I have been a shareholder of the preferred shares of Seapeak (NYSE:SEAL.PA) (NYSE:SEAL.PB) for several years now. Teekay LNG Partners, the original issuer of the preferred shares, was taken private by Stonepeak, a private equity firm. While I’m usually very cautious when I see a PE firm taking the reins at a company and don’t exercise their right to call the preferred shares, pretty much every single decision made by Stonepeak appears to be in the interest of Seapeak LLC. And much to my surprise, preferred shareholders are now in a better spot than (ever) before as the private equity group has contributed more capital. Common equity even, which ranks junior to the preferred shares. All relevant information I will refer to in this article can be found here. For the background of the preferred shares, you could perhaps read this older article on the Seapeak preferred shares.
The full-year results show an excellent preferred dividend coverage level
Before discussing the improved asset coverage ratio, I obviously also wanted to take some time to see how well the preferred dividends are covered.
The total revenue of Seapeak in 2022 was just over $624M, which is a 5% increase compared to FY 2021. This does not mean Seapeak was able to convert the higher revenue into a higher net income as the operating expenses increased quite dramatically.
This wasn’t a major issue and although the income from vessel operations appears to be pretty disappointing at $177.3M which is more than a third below the 2021 result, keep in mind the 2022 result does include a $54.4M write-down on the fair value of its vessels. On an adjusted basis, the operating income would have been $232M which is just a little bit lower than in 2021 despite the higher operating expenses on the back of higher oil and fuel prices.
Seapeak also recorded a $118M income from equity investees and its net finance expense was pretty low. While the company paid in excess of $137M in interest expenses, it also recorded a $66M gain on derivatives (as it hedged a portion of its interest rate risk) and it reported a $25.5M FX gain as well. The combination of all these elements resulted in a pre-tax income of $250M and a net income of $242M. Keep in mind that although there was a gain on the derivative assets, there also was the substantial impairment charge so the net amount of non-recurring items boosted the pre-tax income by just $35M which means it was not very relevant in the greater scheme of things.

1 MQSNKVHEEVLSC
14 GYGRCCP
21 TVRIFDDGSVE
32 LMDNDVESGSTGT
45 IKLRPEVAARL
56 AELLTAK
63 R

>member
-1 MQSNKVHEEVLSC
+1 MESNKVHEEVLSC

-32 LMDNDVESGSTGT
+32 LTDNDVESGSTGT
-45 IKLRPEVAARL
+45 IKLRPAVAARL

Net income was $241.6M and the net income attributable to Seapeak after deducting the $17.5M in net income attributable to non-controlling interests was $224M. And as you can see in the income statement above the preferred shareholders were owed just $25.6M which means Seapeak needed just 11% of its attributable net income to cover the preferred dividends. That’s very decent and it means the coverage ratio of the preferred dividend is almost 900%. A very comfortable situation to be in.
The asset coverage level increased
The main risk when a private equity group takes a company private is that they call the shots and could just add a lot of debt on the balance sheet and use the proceeds from issuing debt to pay extraordinary dividends to themselves. “Optimizing” or “rightsizing” a balance sheet with just one objective: Making sure the private equity group does well.
This means that in most situations the interests of the preferred shareholders and the private equity owner of a group are not aligned. Stonepeak, however, had a reputation of being honest and upfront and seeing how the PE group hasn’t tried to pull a fast one on the Seapeak group, I’m increasingly confident Stonepeak just wants to do the right thing (and seeing Seapeak continuing to file financial statements with the SEC is a very important element here).
There was one element in Q4 2022 which has convinced me even more that this is indeed the case. Footnote 21 is the very last footnote in the SEC filing but it confirms that after investing $129M in common equity in December 2022, Stonepeak made an additional contribution of approximately $86M. This means the private equity group is adding more common equity to the balance sheet, which ranks junior to the preferred equity.
This means preferred shareholders are in an even better position than a year ago. As of the end of 2022, the total amount of preferred equity was $282M on a total of $2.28B in equity on the balance sheet. This means that about $2B of the equity was ranked junior to the preferred shares for an asset coverage ratio of in excess of 800%. The additional cash injection of almost $90M in Q1 2023 will only have increased this ratio. It makes the preferred shares safer and it emphasizes again Stonepeak appears to really want to do things right.
Interestingly, Seapeak has started to repurchase some of its preferred shares on the open market. Smart, as it can set its own pace while scooping up the preferred shares at a discount to their principal value of $25/share. According to the footnotes, Seapeak repurchased just over 38,000 Series A and just under 73,000 Series B preferred shares for a total of 110,000 shares which will save the company about $250,000 in preferred dividend payments on an annual basis.
Of course, the repurchase of about 1% of the preferred share count could be seen as negligible. But it does show the company is still interested in buying back its shares at a discount to the market price, and as both (SEAL.PA) and (SEAL.PB) are still trading at a discount to their principal values, I expect Seapeak to continue to repurchase the preferred shares on the open market.
I have a long position in both series of Seapeak’s preferred shares and I would be interested in adding to this position at a discount to principal and only as long as Stonepeak, the private equity partner, does the right thing.